An alternate system for employing the contact transfer electrostatic system of Blake U.S. Ser. No. 219,616 for electrostatic reproduction of multicolor images on ordinary paper in accordance with the principles of the present invention is shown in FIG. 13. Apparatus for the system includes a first screen drum 136 mounted for counterclockwise rotation adjacent a dielectric coated transfer drum 137 mounted for clockwise rotation, and a paper carrying drum 138 mounted for counterclockwise rotation adjacent the transfer drum. The rotational axes of these drums lie in a single plane and they rotate in synchronism and register. A screen charging corona 139 is positioned at the outer surface of the screen drum spaced in a clockwise direction a short distance from the multicolor image separation and projection station 140 which is positioned adjacent the outer surface of the screen drum opposite its closest point to the dielectric coated drum. A printing corona 141 is positioned inside the screen drum at its closest point to the dielectric coated drum. Toning units 142 are located at the outer surface of the dielectric coated drum approximately 90° counterclockwise from the position of the transfer drum nearest the screen drum. A neutralizing corona 143 is located adjacent the exterior surface of the dielectric coated transfer drum clockwise a short distance from its nearest point to the paper carrying drum. Paper feed and paper lift-off mechanisms 144 and 146, respectively, are provided adjacent the paper carrying drum, the former approximately 90° clockwise from the point on the paper carrying drum nearest the dielectric coated drum, and the latter spaced a short distance counterclockwise from the same point. Thus according to the present invention the screen drum is charged, imaged and the printing corona actuated to form a corresponding electrostatic latent image on the surface of the dielectric coated transfer drum and that image is exposed to the toning units for development with the appropriately colored toner. Uncoated paper 146 is fed onto a paper carrying drum and the developed image transferred thereto as it passes under pressure between the paper carrying drum and that portion of the dielectric coated drum bearing a developed image. Each drum undergoes a single revolution during development of each single color separation image and the same single sheet of paper is carried by the paper carrying drum throughout those three revolutions. The paper lift-off mechanism is not actuated until all three images are developed and fixed on the paper. Synchronous rotation and registry of the three identical size drums enables the three images to be transferred to the paper in perfect registry.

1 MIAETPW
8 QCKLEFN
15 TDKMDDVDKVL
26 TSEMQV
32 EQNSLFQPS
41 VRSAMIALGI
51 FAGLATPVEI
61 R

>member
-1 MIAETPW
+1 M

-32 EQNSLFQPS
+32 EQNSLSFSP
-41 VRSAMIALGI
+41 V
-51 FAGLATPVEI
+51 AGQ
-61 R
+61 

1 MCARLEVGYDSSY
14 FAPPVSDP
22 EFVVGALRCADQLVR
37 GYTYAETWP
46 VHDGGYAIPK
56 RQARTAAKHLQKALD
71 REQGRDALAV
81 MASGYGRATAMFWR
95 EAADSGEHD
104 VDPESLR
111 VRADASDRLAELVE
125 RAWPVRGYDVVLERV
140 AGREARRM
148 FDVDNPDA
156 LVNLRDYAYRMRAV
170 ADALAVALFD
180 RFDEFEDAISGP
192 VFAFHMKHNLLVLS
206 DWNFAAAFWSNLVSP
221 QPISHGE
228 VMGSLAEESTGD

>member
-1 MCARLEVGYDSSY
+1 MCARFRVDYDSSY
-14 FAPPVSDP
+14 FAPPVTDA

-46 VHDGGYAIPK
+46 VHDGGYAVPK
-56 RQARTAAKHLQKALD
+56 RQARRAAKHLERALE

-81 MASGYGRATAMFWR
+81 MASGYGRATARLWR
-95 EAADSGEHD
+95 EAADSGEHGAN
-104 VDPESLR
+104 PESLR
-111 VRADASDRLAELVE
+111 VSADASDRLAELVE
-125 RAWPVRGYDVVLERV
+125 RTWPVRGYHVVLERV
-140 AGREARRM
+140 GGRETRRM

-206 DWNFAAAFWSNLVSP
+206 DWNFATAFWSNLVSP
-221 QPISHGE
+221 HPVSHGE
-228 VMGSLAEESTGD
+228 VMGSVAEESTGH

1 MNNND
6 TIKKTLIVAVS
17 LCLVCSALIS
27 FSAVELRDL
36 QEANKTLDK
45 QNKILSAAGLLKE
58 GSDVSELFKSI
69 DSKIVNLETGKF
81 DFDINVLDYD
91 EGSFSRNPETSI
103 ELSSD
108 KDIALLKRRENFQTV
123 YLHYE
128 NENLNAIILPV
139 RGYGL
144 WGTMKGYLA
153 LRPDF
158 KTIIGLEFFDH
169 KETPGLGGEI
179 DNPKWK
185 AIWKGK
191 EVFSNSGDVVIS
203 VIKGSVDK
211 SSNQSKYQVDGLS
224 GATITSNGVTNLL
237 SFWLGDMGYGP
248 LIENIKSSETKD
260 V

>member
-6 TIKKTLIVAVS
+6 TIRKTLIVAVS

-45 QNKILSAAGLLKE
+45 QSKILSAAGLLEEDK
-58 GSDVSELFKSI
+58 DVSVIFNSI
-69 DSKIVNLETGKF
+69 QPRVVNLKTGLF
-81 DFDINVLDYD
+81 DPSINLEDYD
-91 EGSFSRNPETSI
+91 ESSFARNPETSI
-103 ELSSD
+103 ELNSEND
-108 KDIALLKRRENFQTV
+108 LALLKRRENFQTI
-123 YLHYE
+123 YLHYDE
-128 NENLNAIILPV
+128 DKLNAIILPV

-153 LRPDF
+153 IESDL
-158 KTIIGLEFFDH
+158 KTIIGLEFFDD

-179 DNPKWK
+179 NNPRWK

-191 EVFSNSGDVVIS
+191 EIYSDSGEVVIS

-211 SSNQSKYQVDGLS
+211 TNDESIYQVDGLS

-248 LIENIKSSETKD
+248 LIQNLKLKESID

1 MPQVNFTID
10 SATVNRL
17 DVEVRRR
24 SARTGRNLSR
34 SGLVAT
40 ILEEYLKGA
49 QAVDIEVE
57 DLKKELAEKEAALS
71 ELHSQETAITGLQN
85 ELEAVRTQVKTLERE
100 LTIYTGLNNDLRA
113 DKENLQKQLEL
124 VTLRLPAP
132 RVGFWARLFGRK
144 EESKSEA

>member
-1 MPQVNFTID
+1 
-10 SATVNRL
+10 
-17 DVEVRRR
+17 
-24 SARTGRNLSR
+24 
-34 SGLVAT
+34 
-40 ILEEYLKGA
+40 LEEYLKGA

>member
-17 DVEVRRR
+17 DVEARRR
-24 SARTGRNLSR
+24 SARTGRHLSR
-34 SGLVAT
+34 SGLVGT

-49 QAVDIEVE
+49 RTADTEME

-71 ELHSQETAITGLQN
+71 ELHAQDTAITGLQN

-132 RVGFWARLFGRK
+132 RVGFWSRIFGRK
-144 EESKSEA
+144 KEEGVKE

It is understood that numerous other techniques may be employed for transferring the powder images from a dielectric coated transfer drum to uncoated paper. One such method is shown in FIG. 15a wherein the dielectric coated drum 147 carries an image 148 is developed with a dry charged powder. Transfer if effected by applying a sheet of paper 149 to the image bearing surface of the transfer drum and applying an opposite charge 150 to the reverse side of the paper thereby causing the charged image to be attracted to the paper until it may be transported to a heater or other fixing station.